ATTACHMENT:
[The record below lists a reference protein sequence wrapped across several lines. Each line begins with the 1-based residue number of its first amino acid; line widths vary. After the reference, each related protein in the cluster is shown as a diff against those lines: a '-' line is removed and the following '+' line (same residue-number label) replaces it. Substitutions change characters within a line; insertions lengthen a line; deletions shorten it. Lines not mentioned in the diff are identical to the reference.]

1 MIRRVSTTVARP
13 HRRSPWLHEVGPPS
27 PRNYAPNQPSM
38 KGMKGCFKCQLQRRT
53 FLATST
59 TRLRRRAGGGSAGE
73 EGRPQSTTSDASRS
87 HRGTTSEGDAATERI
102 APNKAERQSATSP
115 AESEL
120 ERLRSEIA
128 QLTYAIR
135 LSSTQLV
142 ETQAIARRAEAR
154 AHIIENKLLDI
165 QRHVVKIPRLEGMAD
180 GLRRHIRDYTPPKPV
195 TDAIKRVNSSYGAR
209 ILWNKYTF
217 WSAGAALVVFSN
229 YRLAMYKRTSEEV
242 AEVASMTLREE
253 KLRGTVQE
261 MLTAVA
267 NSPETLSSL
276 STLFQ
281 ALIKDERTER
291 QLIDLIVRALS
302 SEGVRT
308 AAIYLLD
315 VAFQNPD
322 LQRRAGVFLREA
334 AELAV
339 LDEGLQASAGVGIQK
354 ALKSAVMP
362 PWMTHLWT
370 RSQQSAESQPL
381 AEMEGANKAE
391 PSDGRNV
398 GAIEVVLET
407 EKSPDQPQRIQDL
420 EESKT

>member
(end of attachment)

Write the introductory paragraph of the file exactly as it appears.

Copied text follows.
[The record below lists a reference protein sequence wrapped across several lines. Each line begins with the 1-based residue number of its first amino acid; line widths vary. After the reference, each related protein in the cluster is shown as a diff against those lines: a '-' line is removed and the following '+' line (same residue-number label) replaces it. Substitutions change characters within a line; insertions lengthen a line; deletions shorten it. Lines not mentioned in the diff are identical to the reference.]